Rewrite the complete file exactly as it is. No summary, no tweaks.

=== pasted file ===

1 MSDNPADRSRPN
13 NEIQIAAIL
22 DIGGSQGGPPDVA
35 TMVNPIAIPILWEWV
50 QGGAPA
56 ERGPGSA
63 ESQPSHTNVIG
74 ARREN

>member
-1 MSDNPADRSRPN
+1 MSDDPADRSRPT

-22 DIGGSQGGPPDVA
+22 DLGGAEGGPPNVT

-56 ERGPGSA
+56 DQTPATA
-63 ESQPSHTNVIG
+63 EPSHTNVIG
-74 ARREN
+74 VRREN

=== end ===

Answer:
1 MSDNPADRSRPN
13 NEIQIAAIL
22 DIGGSQGGPPDVA
35 TMVNPIAIPILWEWV
50 QGGAPA
56 ERGPGSA
63 ESQPSHTNVIG
74 ARREN

>member
-1 MSDNPADRSRPN
+1 MSDDPADRSRPT

-22 DIGGSQGGPPDVA
+22 DLGGAEGGPPNVT

-56 ERGPGSA
+56 DQTPATA
-63 ESQPSHTNVIG
+63 EPSHTNVIG
-74 ARREN
+74 VRREN